The proposer of the alternative motion said he supported mine too and people actually changed their views during the debate. There was also some appreciation that it would be beneficial to have a debate at the conference rather than a boring consensus around everything.
In the end both motions were supported by overwhelming, albeit not unanimous, majorities. We then had to decide which one of the two proposals we wanted to go to conference and the standing army motion won by six votes to five.
I suspect that some of those involved in the People’s Assembly who emphasise a more social democratic approach will not be keen about this being on the conference agenda, especially as the motion calls for the policy, if adopted, to be included in any manifestos, ‘What we stand for’ statements or similar policy documents published by the PA. But we shall see what happens on December 5.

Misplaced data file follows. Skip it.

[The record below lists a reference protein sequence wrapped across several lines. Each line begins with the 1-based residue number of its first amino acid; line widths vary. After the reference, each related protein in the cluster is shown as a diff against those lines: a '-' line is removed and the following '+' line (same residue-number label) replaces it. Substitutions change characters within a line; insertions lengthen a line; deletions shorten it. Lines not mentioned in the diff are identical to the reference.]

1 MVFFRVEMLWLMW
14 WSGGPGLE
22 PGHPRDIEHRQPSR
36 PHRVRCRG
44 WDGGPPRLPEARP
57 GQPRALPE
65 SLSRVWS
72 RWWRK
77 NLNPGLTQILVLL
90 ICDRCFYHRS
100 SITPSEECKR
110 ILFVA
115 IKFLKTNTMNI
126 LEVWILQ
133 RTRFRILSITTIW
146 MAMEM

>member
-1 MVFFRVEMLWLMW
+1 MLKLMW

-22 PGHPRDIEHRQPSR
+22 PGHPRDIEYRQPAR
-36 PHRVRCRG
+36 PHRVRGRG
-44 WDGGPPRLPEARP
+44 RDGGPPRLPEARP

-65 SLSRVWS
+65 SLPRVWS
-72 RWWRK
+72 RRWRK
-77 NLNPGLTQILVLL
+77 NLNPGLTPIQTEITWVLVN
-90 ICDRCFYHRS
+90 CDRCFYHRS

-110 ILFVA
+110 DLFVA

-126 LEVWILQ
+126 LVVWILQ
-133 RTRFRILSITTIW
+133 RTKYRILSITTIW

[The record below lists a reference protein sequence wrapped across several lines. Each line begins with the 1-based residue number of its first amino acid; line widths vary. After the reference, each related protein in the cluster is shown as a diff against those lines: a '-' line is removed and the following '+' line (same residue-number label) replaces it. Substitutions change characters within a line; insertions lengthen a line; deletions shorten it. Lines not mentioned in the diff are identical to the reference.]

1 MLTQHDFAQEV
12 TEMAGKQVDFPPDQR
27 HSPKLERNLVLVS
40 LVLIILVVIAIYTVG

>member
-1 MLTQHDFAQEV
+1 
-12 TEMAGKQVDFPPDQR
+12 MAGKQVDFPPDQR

Not for profit
Comrade Nick Rogers’ article, ‘“Revolutions in value” and capitalist crisis’ (November 19), contains some interesting ideas on the subject. But I must correct him on one point. He attributes to me a proposition he calls “Machover’s proposition 4”: namely “Machover’s implicit conclusion … that the LTFRP cannot contribute to an explanation of capitalist crisis.”